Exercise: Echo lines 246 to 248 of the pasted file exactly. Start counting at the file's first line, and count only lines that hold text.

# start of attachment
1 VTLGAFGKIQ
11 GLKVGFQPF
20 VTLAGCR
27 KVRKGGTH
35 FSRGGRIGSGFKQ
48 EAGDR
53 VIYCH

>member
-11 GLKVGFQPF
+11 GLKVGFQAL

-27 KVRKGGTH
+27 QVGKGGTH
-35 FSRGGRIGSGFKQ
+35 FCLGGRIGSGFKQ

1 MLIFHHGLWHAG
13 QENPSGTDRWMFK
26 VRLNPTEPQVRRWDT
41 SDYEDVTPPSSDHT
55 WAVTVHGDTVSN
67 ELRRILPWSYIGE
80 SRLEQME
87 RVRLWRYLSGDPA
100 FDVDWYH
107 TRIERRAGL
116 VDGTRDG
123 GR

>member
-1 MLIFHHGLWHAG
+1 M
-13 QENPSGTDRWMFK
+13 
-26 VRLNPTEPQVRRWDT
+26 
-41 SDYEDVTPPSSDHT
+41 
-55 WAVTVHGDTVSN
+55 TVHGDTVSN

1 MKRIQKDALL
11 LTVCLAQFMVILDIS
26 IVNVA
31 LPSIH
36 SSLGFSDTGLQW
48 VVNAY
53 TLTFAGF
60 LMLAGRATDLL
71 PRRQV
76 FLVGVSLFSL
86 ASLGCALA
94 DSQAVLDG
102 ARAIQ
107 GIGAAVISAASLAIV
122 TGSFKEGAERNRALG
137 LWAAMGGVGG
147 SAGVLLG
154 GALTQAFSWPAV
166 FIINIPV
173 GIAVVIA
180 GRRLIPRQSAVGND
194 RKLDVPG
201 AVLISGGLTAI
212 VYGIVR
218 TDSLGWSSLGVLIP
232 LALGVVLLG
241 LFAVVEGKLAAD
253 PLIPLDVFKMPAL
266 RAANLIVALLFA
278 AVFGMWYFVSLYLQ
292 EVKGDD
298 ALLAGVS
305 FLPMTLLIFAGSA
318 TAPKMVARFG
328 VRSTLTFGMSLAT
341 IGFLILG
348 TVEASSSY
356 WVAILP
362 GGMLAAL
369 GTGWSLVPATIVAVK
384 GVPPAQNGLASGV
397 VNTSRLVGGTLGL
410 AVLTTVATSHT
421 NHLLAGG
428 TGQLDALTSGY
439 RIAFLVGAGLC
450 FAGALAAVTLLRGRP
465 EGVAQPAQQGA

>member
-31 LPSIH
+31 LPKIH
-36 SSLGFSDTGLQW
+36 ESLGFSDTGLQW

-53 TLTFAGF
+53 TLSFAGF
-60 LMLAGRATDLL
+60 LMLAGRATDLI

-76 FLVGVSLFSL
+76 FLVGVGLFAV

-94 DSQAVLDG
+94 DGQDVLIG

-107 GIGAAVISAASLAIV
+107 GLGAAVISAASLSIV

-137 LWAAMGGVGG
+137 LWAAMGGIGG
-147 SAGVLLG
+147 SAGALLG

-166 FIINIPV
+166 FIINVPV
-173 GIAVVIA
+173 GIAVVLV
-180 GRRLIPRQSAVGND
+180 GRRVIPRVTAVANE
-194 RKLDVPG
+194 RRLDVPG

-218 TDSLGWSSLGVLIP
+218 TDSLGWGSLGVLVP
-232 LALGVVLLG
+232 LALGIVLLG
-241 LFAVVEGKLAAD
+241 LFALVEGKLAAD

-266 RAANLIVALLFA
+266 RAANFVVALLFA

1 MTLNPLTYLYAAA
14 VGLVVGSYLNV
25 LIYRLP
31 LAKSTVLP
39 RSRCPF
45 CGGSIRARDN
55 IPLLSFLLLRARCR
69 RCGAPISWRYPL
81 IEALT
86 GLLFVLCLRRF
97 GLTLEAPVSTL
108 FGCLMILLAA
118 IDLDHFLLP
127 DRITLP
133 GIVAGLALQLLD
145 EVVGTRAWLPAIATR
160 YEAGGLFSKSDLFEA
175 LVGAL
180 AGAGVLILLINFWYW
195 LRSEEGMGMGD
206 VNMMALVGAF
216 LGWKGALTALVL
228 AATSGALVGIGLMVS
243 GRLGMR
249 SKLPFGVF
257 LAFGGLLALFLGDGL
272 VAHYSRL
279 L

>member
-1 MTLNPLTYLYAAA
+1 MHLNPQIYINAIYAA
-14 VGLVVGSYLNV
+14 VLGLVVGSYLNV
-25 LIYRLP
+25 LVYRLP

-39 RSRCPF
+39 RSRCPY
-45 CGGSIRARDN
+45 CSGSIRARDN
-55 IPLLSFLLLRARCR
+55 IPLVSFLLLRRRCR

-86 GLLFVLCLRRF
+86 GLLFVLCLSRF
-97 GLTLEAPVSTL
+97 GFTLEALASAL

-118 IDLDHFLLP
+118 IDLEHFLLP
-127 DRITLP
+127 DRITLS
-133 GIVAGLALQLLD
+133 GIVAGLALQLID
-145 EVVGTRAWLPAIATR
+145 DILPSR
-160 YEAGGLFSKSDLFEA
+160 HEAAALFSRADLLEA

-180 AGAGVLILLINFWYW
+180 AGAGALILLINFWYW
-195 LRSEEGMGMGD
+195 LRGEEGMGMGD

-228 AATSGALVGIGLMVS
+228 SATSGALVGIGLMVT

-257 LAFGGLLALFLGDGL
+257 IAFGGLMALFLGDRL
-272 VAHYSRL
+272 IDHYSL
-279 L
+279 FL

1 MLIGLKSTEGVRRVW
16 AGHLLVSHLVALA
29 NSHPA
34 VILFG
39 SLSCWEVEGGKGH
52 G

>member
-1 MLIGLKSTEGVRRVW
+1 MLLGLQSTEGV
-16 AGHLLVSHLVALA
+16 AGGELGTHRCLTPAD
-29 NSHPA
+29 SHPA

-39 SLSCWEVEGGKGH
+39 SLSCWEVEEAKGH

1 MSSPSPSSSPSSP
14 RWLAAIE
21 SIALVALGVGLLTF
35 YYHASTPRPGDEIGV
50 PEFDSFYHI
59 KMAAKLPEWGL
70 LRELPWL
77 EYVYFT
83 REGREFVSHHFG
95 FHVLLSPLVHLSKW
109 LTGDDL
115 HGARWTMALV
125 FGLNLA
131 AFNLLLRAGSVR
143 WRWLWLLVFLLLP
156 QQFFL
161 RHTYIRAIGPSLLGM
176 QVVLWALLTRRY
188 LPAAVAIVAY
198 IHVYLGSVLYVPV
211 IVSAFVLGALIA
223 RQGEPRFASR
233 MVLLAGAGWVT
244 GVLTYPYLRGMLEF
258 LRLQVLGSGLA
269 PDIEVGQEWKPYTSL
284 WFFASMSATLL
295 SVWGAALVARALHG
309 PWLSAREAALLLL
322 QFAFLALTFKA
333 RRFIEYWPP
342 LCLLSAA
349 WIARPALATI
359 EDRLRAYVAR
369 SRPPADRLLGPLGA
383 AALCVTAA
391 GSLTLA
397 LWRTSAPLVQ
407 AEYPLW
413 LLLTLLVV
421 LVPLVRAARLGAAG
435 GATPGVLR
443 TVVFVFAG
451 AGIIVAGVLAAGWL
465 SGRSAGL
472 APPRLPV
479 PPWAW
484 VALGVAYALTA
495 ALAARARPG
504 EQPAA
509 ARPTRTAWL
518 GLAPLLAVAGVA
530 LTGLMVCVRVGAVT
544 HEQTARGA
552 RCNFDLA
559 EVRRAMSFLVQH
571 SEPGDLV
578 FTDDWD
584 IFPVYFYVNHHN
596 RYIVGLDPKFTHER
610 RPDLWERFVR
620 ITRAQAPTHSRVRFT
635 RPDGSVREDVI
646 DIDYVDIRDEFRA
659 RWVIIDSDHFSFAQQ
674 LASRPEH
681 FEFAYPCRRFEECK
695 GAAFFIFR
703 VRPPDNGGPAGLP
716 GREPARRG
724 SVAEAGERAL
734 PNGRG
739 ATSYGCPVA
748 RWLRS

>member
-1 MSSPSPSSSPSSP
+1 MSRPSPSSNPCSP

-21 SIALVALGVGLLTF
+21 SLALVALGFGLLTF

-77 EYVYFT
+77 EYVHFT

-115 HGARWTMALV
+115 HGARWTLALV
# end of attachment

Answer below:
451 AGIIVAGVLAAGWL
465 SGRSAGL
472 APPRLPV